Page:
Western Visayas

Negros power woes persist amid hopeful signs from Vis-Min interconnection

Erwin Delilan

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Negros power woes persist amid hopeful signs from Vis-Min interconnection

POWER FORUM. Negros Electric Power Corporation President and CEO Roel Castro discusses the Western Visayas' energy system during the Negros Island Forum held in Bacolod City on March 20, 2024.

Erwin Delilan/Rappler

Bacolod business leader says they need more power plants and not rely on Mindanao's excess energy

BACOLOD, Philippines – The Department of Energy (DOE) said on Wednesday, March 20, that the power situation on Negros Island and Panay remains volatile, worrying a local business group. However, an official said he was seeing a ray of hope in Mindanao’s power supply that could be transmitted to the Visayas through an interconnection project.

During the Negros Power Forum in Bacolod City, the Metro Bacolod Chamber of Commerce and Industry (MBCCI), a group of businessmen in Bacolod and Negros Occidental, expressed alarm over the unstable power supply in the Western Visayas region.

But the chief of the DOE’s Industry Management Division in the Visayas, Engineer Joey Rey Malleza, said he was optimistic that the problem would soon be remedied upon the full commissioning of the 230-kilovolt (KV) Cebu-Negros-Panay Interconnection Project (CNPIP) of the National Grid Corporation of the Philippines (NGCP) on March 31.

Under this setup, Mindanao would become the “savior” for Negros and Panay, he said.

Malleza said this following the recently-commissioned Mindanao-Visayas Interconnection Project (MVIP) also by NGCP, with a capacity of 450-megawatt (MW) double circuit or 500-KV direct circuit.

He said Mindanao currently has an excess of 1,000 MW of generated power.

“Hence, it’s going to be a big boost for CNPIP,” Malleza said.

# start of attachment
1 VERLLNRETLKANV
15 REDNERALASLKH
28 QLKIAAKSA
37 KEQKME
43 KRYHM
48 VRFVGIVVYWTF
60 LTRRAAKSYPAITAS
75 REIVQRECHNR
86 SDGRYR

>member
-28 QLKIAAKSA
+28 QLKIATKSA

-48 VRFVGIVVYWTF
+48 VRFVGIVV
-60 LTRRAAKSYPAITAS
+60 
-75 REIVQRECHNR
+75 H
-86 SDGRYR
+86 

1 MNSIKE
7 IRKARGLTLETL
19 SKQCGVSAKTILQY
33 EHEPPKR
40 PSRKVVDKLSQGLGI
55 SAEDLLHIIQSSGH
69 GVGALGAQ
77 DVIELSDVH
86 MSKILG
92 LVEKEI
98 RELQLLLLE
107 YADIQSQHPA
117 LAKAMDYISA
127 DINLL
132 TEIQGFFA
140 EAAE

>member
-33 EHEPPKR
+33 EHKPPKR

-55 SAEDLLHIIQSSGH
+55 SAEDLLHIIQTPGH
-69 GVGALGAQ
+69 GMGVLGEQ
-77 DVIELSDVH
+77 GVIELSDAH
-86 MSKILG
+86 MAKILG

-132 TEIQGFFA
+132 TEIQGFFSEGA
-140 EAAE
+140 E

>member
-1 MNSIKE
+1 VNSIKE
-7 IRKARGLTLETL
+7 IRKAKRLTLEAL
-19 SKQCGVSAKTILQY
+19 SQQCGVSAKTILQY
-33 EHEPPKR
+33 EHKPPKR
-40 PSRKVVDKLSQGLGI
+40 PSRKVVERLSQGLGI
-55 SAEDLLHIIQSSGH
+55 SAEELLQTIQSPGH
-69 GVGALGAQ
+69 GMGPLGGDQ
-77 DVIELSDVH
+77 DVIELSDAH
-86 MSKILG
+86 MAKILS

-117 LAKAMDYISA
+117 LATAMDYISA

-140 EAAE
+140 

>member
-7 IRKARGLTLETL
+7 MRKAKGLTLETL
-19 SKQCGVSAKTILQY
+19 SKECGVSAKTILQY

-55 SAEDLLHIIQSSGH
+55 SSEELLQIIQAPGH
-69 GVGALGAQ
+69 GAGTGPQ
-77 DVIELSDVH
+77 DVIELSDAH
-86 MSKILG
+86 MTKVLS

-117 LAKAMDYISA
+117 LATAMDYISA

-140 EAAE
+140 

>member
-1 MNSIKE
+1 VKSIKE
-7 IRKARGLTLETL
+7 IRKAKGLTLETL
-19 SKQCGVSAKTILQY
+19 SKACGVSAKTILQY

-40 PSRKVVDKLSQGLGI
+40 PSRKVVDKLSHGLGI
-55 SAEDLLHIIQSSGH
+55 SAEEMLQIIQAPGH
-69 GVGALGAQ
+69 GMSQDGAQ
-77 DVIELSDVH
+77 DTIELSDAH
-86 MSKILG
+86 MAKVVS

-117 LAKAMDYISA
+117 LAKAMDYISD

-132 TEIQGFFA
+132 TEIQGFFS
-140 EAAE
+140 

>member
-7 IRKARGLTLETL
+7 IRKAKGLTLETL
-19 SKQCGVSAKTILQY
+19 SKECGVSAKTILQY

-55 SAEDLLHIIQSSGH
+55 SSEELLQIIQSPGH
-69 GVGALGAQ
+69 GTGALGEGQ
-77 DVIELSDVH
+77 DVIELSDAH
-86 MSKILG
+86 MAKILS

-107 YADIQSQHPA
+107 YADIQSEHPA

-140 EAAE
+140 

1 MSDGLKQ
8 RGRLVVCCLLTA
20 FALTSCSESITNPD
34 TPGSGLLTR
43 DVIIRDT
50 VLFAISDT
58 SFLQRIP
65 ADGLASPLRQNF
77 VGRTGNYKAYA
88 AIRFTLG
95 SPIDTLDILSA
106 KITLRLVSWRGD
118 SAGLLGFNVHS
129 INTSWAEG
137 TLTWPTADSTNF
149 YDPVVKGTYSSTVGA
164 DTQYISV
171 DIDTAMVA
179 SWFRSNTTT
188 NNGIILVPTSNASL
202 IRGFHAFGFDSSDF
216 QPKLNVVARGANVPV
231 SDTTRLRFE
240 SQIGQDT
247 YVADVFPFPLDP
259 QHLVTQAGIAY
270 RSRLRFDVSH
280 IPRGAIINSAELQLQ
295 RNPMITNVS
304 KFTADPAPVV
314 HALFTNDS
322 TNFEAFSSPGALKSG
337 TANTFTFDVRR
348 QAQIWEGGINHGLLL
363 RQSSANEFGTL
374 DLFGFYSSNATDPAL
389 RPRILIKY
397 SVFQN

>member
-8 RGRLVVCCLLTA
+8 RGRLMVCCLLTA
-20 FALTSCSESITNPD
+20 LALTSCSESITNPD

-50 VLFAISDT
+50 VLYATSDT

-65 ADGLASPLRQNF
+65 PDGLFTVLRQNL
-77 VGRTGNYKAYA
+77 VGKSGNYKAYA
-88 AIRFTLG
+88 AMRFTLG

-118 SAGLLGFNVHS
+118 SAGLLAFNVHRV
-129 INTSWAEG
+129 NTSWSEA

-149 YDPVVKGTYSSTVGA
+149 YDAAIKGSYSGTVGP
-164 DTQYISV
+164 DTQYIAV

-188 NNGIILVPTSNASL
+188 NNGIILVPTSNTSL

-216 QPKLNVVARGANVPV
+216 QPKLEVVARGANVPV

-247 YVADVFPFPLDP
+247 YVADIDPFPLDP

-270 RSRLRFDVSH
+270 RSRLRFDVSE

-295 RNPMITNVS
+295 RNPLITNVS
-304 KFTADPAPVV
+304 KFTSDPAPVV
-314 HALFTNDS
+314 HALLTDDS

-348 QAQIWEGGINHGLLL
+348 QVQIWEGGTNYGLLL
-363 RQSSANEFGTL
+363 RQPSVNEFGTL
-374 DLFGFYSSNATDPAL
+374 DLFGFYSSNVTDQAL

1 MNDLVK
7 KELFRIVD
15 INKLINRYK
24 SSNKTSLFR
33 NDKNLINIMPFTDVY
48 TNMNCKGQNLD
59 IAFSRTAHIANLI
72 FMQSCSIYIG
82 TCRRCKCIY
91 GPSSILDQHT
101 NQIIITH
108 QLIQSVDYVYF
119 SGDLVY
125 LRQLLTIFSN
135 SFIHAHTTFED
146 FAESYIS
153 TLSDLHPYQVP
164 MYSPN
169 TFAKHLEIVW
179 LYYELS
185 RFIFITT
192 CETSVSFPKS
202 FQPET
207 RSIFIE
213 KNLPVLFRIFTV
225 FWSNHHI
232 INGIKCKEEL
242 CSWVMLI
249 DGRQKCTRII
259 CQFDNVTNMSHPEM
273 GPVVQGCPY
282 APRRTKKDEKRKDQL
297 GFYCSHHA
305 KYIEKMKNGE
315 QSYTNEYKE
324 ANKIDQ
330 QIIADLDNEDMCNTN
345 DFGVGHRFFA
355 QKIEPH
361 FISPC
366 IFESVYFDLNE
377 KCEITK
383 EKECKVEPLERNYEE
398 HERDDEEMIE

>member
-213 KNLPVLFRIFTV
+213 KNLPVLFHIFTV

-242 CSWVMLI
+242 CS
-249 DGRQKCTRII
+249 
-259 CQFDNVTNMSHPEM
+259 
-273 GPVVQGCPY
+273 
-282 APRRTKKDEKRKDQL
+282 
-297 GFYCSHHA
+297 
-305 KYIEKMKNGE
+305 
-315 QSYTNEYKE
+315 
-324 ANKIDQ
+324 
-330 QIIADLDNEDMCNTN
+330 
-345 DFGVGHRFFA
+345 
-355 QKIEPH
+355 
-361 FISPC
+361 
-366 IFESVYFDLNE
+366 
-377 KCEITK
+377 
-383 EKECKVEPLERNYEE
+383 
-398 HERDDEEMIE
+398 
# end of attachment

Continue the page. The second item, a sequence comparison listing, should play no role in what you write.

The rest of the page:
However, MBCCI’s chief executive officer (CEO), Frank Carbon, said Negros Island still needs embedded or on-island baseload power plants three to four years from now.

“We cannot solely rely on imported power from Cebu or Panay or Mindanao, maybe. What if there’s a glitch in the grid? Or a technical issue with the grid interconnection?” Carbon pointed out.

Currently, Negros’ only embedded power generation plant is the 120-MW Energy Development Corporation’s (EDC) Palinpinon Geothermal Power Plant (PGPP) in Valencia town, Negros Oriental.

Carbon noted that 50% of PGPP’s power production is already consigned to Cebu.

Although Negros has several solar plants, including the 132-MW plant in Cadiz City, which is currently the largest in Southeast Asia, they are still not considered “sustainable” yet, Carbon said.

Records showed Negros’ power remains volatile, with a current “deficit” that still stands at around 350 to 400 MW.

“That’s why we badly need embedded or on-island baseload power – either renewable energy (RE) or fossil-fired,” Carbon said.

He called on Negros’ local chief executives to demonstrate “political will” in allowing power generation projects – whether renewable energy or fossil-fired – to be constructed anywhere in Negros.

Bacolod Councilor Jesus Claudio Puentevella, chairman of the city council’s committee on energy, said they were hoping that Negros and Bacolod would have an immediate alternative solution to the island’s power problem.

He said the Negros Power Forum was itself a “big leap” that could provide momentum in drawing out solutions for attaining power security on the island.

The forum was attended by different energy stakeholders in Bacolod and Negros Occidental from generation, transmission, distribution, government, business, academia, and media, among others. – Rappler.com

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